In re F (Enduring power of Attorney): ChD 2 Apr 2004

Mrs F had given an enduring power to her son, but then became incapable and the power was registered. Her daughter had in the meantime applied to be appointed as her receiver. There was particular bitterness between the brother and sister. F called in the Lord Chancellor’s medical visitor and asked that her children settle their differences, and if they could not, then an independent receiver should be appointed.
Held: The issue was not whether the attorney appointed was suitable, but whether he was unsuitable. The master had held that the enduring power would continue to be a stumbling block to any reconciliation, however the only proper question was whether the mother’s more recently expressed view made him unsuitable. In a complex administration, co-operation between siblings might be necessary, but in simpler cases it might not. This was a simple case, and there was no evidence that the appointment of an independent receiver would do anything to reduce the hostility. Without clear evidence that the hostility would adversely affect the administration under the power, the power should be registered.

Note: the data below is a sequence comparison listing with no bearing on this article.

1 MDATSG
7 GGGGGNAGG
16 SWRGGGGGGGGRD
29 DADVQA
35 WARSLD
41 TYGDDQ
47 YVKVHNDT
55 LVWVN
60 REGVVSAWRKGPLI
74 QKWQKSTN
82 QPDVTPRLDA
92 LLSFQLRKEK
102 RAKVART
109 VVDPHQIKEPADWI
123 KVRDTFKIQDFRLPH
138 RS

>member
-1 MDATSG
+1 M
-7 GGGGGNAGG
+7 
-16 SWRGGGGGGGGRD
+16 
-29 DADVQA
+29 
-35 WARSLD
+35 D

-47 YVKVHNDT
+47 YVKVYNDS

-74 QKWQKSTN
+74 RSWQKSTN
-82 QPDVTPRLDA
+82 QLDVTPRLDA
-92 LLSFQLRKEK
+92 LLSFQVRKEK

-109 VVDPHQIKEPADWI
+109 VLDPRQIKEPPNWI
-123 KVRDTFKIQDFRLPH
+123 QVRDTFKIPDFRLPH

Patten J


Times 29-Apr-2004


Enduring Powers of Attorney Act 1985 6(5)(e), Mental Health Act 1983 99


England and Wales


CitedX v Y, Z sub nom In re E (Enduring power of attorney) ChD 18-Feb-2000
The application was an appeal against an order registering an enduring power of attorney. The appeal from Master Lush was by way of rehearing. The donor had executed two powers. The second was invalid, and the donees of the first power sought to . .
CitedIn Re W (Enduring Power of Attorney) CA 9-Jan-2001
A party who objected to the registration of an enduring power of attorney on the basis that the donor had not had the mental capacity to sign it, had the burden of proving that assertion.
Held: Hostility between the donee of a power and other . .
Lists of cited by and citing cases may be incomplete.

Agency, Family

Updated: 04 June 2022; Ref: scu.196575